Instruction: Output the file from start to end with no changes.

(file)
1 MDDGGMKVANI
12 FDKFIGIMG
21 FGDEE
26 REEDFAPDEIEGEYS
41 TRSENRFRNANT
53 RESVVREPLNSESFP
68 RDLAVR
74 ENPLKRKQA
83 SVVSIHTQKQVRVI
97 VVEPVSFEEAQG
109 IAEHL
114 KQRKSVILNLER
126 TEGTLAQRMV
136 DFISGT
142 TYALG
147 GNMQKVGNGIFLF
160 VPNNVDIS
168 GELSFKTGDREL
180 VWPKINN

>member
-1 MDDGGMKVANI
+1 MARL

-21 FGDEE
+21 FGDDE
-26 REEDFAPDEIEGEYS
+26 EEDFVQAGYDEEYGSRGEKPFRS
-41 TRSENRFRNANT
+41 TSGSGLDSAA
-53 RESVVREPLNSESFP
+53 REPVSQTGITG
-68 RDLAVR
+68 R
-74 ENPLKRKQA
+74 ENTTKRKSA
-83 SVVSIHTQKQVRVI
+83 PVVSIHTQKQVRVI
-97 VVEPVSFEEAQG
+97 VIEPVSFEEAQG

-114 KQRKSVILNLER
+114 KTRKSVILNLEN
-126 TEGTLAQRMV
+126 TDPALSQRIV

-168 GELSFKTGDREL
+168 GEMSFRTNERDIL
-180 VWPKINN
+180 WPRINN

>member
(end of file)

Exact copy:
1 MDDGGMKVANI
12 FDKFIGIMG
21 FGDEE
26 REEDFAPDEIEGEYS
41 TRSENRFRNANT
53 RESVVREPLNSESFP
68 RDLAVR
74 ENPLKRKQA
83 SVVSIHTQKQVRVI
97 VVEPVSFEEAQG
109 IAEHL
114 KQRKSVILNLER
126 TEGTLAQRMV
136 DFISGT
142 TYALG
147 GNMQKVGNGIFLF
160 VPNNVDIS
168 GELSFKTGDREL
180 VWPKINN

>member
-1 MDDGGMKVANI
+1 MARL

-21 FGDEE
+21 FGDDE
-26 REEDFAPDEIEGEYS
+26 EEDFVQAGYDEEYGSRGEKPFRS
-41 TRSENRFRNANT
+41 TSGSGLDSAA
-53 RESVVREPLNSESFP
+53 REPVSQTGITG
-68 RDLAVR
+68 R
-74 ENPLKRKQA
+74 ENTTKRKSA
-83 SVVSIHTQKQVRVI
+83 PVVSIHTQKQVRVI
-97 VVEPVSFEEAQG
+97 VIEPVSFEEAQG

-114 KQRKSVILNLER
+114 KTRKSVILNLEN
-126 TEGTLAQRMV
+126 TDPALSQRIV

-168 GELSFKTGDREL
+168 GEMSFRTNERDIL
-180 VWPKINN
+180 WPRINN

>member